I actually had a full fledged break down in the middle of meditation. So much so, that I felt the need to remove myself, for fear of distracting others. I’d actually become so accustomed to crying as a way of achieving loving attention, my body would do it without even trying. But this time, the only affection I received was someone passing me a tissue.
It was the first time that such a small act really hit me as being emotionally supportive. We’d all vowed to stay silent and pretend to be alone during our time at this training. Yet someone still offered me a tissue, as a way of saying “You’re not alone.”
After 10 days in silence, I had very little desire to check my phone, or deal with the outside world again. I’d discovered things about myself and others during meditation. Things I was only able to learn because I’d finally just shut my mouth and listened.
Two Steps Forward
A few months later, I was fully living in a (non-silent) Buddhist style community in Thailand, and it was there, 17 years post-bitchslapping my mother, that I finally learned that it is perfectly acceptable to want quiet time after first waking up.
We rose at 05:30, practiced yoga at 06:00, meditated at 07:30, prepared breakfast and did chores at 08:00, ate at 08:30. There were 40 of us, and we did these things as a group — but we did them without a word to one another. We’d only finally break our silence after breakfast clean-up, around 09:30.
That’s right — we spent the first four hours of our day in silence, save for the voice of our yoga and meditation teacher.
Five-thirty is hard. Especially for those of us who notoriously despise waking up. Grateful that I didn’t have to speak in the mornings, I was able to rise in whatever hot-mess mood I happened to be wearing that day, without needing to worry about putting on a show for the sake of other people’s feelings.
It took two months for a change to happen, but it did. Eventually, I no longer hated waking up. Don’t get me wrong, I find it unlikely that I’ll ever be someone who smiles first thing in the morning, but I stopped waking up feeling angry, sad, or anxious and quite frankly, it was marvelous.
One Step Back
When I returned to the Western world, I maintained silence in the mornings while staying with my parents, communicating this need to my mother before my arrival. She laughed and said she should have made a morning silence rule for me 20 years ago.
Well Mom, I tried real hard to get you to stop talking to me by being a total bitch, but somehow you failed to understand my passive-aggressive communication.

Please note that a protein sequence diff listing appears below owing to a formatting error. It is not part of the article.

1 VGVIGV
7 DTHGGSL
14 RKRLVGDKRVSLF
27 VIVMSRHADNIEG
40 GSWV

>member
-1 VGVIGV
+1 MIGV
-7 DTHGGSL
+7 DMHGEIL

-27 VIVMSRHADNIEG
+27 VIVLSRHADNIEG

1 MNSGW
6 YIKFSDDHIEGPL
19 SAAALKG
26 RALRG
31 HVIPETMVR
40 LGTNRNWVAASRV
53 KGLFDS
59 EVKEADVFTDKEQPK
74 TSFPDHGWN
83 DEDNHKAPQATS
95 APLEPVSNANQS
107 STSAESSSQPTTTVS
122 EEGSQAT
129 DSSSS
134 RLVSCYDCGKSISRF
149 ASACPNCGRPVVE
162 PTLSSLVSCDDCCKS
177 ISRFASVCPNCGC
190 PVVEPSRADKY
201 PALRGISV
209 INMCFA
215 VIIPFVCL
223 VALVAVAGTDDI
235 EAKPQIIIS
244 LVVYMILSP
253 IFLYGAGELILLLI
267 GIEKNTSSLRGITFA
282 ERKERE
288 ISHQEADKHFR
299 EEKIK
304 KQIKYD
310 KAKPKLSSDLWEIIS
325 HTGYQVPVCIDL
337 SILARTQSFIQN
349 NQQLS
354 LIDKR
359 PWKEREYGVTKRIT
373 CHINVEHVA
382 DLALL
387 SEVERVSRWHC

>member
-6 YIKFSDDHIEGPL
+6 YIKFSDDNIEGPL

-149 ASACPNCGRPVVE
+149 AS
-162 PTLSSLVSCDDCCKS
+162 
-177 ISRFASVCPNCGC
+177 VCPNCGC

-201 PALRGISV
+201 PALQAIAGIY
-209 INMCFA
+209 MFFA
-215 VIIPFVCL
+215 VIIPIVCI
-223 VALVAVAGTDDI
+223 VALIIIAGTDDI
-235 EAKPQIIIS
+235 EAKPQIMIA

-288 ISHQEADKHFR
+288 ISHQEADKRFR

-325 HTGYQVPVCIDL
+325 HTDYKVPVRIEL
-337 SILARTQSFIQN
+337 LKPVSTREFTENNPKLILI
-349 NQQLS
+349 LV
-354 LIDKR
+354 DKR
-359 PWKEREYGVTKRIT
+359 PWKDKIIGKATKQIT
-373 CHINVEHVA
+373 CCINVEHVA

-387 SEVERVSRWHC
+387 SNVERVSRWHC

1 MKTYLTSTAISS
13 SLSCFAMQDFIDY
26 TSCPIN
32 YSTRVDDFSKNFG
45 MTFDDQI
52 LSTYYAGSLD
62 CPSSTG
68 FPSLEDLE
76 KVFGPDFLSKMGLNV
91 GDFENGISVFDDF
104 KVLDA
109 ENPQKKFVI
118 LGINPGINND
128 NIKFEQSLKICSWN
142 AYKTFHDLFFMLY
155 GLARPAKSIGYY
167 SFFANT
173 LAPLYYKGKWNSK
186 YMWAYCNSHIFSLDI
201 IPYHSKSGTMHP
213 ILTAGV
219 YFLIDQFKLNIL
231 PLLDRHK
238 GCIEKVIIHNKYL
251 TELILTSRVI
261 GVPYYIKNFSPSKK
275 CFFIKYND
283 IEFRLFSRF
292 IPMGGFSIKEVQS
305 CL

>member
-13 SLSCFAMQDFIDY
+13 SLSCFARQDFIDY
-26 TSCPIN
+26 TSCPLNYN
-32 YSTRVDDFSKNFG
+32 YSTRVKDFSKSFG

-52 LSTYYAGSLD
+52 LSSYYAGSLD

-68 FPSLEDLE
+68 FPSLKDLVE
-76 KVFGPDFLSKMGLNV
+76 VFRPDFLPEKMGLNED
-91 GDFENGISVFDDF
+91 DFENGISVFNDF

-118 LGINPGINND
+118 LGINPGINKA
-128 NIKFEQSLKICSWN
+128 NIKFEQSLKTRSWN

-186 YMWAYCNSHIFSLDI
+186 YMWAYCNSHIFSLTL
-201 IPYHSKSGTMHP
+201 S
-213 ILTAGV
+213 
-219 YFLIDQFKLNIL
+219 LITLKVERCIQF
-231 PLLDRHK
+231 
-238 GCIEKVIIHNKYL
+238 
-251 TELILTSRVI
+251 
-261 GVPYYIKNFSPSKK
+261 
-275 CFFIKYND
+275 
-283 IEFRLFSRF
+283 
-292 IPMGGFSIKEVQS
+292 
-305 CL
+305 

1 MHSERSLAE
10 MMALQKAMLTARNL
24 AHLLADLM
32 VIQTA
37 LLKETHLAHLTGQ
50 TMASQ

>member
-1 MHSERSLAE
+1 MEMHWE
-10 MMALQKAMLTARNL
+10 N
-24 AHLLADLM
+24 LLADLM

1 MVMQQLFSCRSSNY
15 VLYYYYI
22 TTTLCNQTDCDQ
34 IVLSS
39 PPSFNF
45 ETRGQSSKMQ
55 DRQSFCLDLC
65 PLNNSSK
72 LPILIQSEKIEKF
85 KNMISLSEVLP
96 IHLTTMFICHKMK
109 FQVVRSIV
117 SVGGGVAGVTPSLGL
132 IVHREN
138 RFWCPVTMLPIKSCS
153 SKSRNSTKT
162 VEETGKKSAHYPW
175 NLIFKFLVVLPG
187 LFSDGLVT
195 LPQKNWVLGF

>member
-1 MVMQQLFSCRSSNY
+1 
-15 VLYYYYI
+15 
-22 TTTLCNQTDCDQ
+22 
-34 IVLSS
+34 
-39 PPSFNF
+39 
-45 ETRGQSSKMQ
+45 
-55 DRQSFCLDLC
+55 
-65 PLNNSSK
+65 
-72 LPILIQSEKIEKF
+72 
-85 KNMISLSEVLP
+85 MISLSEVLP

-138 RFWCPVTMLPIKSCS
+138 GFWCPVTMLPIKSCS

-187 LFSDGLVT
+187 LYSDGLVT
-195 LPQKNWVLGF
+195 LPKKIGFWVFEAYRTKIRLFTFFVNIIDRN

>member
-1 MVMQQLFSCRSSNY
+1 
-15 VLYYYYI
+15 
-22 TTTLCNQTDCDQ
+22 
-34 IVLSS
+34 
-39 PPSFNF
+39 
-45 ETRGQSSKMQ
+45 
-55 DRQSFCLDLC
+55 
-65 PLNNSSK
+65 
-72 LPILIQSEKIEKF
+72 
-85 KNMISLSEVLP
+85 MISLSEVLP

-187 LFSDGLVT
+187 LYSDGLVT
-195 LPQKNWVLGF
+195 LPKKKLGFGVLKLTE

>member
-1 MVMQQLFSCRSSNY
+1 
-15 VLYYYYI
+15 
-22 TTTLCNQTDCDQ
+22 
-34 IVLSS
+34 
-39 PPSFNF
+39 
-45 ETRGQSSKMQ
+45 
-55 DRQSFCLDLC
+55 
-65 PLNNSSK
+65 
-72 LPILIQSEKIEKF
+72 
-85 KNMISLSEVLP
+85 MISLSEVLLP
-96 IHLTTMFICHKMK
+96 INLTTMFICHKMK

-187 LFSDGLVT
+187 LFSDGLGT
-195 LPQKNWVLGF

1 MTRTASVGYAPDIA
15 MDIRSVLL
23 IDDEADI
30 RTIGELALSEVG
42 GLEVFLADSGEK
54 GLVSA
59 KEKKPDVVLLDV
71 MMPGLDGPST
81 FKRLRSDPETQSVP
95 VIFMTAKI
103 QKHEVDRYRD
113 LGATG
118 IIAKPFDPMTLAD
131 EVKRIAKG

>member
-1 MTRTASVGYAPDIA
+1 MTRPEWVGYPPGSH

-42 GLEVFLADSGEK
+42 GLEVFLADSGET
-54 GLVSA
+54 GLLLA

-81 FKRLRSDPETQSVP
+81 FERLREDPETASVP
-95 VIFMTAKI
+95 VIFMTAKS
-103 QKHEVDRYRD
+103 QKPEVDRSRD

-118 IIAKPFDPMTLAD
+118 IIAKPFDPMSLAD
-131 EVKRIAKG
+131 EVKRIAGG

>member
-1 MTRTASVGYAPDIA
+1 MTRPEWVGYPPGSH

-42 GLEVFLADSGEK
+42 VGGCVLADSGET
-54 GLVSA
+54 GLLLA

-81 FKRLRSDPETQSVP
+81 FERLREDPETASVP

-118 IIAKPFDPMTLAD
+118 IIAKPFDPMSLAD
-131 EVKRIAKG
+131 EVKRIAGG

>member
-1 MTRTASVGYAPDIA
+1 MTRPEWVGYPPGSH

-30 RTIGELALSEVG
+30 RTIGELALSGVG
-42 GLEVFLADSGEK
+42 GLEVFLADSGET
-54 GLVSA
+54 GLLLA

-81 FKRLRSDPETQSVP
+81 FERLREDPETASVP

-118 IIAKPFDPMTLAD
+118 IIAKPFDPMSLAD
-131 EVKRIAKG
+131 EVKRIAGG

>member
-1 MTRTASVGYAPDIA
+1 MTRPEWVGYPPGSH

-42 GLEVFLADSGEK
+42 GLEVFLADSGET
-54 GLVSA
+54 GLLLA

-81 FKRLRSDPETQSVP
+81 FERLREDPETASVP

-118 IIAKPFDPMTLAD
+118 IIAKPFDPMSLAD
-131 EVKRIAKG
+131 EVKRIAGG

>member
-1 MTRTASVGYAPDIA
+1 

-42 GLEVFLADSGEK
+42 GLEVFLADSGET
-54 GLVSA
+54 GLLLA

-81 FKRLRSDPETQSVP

Unfortunately, once I left my parents house, my morning silence slowly unraveled and with it returned my anxiety.
Last week, a conversation with my partner encouraged me to reinstate silence. The next morning, we practiced silence until 9am, and while I woke with anxiety, it subsided much faster, and more importantly, I didn’t have to rely on my partner to get rid of it. We both had a much happier morning and with it, a much more inspiring day. I did yoga for the first time in weeks, read some of my book, medidated, and feeling enthusiastic about life, I sat down and finished an entire rough draft of an this article — my first completed article in over two months.
Today, we’ve been (mostly) practicing silence all week — we still hug and kiss one another we just do so without speaking. While I do read, I don’t look at my phone or my computer for the first 2 hours of my day. I’ve meditated more, read more, slept better, and beautifully, my morning anxiety has (mostly) subsided. When it is there, instead of spending time trying to make it go away, I sit with it, and accept it, which actually makes it easier to deal with.
Sure, one week does not a change make, but since I’ve seen long term change from silence before, I have confidence it will happen again.
So, if you tend to start your day on the wrong foot — I’d like to challenge you to spend as much of your morning in silence as possible — and that goes for social media, TV, podcasts, and music. Put down the damn phone, turn off the electronics, and take a walk or read a book. Give it 30 or 60 days. Heck, just give it a week. I promise you’ll see a positive change.
If my personal anecdote isn’t enough to entice you to try, scientific research supports the idea of 2 hours of silence per day. It helps increase memory and learning, emotional stability, patience and even relationship stability. A quick Google search of Benefits of Silence will bring up a slew of articles on the topic. Happy browsing. :-)